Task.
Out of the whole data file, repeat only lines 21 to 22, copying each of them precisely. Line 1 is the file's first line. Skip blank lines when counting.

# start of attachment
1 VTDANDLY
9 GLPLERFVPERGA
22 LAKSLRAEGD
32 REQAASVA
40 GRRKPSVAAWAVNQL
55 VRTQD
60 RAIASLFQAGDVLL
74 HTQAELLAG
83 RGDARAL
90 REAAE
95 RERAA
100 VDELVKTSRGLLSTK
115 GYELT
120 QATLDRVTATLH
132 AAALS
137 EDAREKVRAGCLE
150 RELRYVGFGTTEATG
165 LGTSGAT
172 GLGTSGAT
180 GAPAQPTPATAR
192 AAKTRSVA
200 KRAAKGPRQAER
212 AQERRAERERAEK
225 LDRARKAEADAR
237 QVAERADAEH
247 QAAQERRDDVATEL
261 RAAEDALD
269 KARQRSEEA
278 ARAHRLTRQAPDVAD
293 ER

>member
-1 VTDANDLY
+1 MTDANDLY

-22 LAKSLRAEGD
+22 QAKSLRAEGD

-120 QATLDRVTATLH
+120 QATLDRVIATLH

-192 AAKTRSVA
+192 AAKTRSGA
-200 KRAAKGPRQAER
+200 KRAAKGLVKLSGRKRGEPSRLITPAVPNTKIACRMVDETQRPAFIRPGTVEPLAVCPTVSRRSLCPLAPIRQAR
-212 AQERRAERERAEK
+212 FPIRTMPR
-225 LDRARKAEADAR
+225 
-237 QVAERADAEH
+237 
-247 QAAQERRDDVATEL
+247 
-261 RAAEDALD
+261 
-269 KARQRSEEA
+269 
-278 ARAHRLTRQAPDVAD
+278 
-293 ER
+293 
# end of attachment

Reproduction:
192 AAKTRSVA
200 KRAAKGPRQAER